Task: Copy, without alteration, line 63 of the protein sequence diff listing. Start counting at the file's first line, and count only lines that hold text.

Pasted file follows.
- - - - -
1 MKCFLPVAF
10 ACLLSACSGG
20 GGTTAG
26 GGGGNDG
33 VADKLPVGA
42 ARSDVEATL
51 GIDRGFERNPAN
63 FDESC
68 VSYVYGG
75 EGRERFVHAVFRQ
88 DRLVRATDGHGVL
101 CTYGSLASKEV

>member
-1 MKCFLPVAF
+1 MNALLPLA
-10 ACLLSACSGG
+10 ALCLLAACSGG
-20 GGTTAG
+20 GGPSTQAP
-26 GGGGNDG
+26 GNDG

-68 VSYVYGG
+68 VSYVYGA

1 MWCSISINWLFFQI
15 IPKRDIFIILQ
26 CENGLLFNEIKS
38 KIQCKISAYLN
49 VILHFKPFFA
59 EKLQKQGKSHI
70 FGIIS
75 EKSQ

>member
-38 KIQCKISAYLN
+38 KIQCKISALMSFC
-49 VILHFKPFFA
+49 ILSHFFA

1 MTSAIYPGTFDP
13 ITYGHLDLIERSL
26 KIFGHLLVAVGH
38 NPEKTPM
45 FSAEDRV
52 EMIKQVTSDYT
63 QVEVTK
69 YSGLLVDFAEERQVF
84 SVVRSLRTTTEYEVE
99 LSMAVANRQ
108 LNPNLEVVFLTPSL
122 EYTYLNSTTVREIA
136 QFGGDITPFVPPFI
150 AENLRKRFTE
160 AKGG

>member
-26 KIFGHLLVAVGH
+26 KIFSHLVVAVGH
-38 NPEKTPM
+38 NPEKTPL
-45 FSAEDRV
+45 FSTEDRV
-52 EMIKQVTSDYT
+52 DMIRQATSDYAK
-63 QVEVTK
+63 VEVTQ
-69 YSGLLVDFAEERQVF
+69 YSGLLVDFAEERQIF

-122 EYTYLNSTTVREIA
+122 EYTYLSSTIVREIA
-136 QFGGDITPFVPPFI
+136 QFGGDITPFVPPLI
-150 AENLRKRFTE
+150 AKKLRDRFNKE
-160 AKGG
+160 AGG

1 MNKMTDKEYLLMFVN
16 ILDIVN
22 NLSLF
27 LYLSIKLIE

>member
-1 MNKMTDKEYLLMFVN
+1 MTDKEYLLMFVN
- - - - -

-69 YSGLLVDFAEERQVF